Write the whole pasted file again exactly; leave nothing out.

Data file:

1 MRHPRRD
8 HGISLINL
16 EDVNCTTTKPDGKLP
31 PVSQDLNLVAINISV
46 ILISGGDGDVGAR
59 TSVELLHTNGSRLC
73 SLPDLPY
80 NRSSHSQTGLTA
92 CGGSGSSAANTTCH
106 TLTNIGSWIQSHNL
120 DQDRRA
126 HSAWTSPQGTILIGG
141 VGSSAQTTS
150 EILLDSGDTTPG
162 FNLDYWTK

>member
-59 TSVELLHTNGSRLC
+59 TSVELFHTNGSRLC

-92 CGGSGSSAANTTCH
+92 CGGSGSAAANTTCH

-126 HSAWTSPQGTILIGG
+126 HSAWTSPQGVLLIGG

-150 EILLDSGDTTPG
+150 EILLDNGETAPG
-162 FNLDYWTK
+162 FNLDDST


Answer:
1 MRHPRRD
8 HGISLINL
16 EDVNCTTTKPDGKLP
31 PVSQDLNLVAINISV
46 ILISGGDGDVGAR
59 TSVELLHTNGSRLC
73 SLPDLPY
80 NRSSHSQTGLTA
92 CGGSGSSAANTTCH
106 TLTNIGSWIQSHNL
120 DQDRRA
126 HSAWTSPQGTILIGG
141 VGSSAQTTS
150 EILLDSGDTTPG
162 FNLDYWTK

>member
-59 TSVELLHTNGSRLC
+59 TSVELFHTNGSRLC

-92 CGGSGSSAANTTCH
+92 CGGSGSAAANTTCH

-126 HSAWTSPQGTILIGG
+126 HSAWTSPQGVLLIGG

-150 EILLDSGDTTPG
+150 EILLDNGETAPG
-162 FNLDYWTK
+162 FNLDDST